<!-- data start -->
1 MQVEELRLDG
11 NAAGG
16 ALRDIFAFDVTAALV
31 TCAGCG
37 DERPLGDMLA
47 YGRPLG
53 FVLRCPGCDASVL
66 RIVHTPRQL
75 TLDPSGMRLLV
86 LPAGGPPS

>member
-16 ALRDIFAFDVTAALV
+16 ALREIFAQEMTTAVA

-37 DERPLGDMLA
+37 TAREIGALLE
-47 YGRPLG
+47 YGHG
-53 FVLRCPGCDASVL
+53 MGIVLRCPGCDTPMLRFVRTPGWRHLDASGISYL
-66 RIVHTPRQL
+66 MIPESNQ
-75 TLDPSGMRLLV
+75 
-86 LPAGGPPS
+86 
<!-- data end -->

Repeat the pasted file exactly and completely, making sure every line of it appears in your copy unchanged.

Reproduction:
1 MQVEELRLDG
11 NAAGG
16 ALRDIFAFDVTAALV
31 TCAGCG
37 DERPLGDMLA
47 YGRPLG
53 FVLRCPGCDASVL
66 RIVHTPRQL
75 TLDPSGMRLLV
86 LPAGGPPS

>member
-16 ALRDIFAFDVTAALV
+16 ALREIFAQEMTTAVA

-37 DERPLGDMLA
+37 TAREIGALLE
-47 YGRPLG
+47 YGHG
-53 FVLRCPGCDASVL
+53 MGIVLRCPGCDTPMLRFVRTPGWRHLDASGISYL
-66 RIVHTPRQL
+66 MIPESNQ
-75 TLDPSGMRLLV
+75 
-86 LPAGGPPS
+86 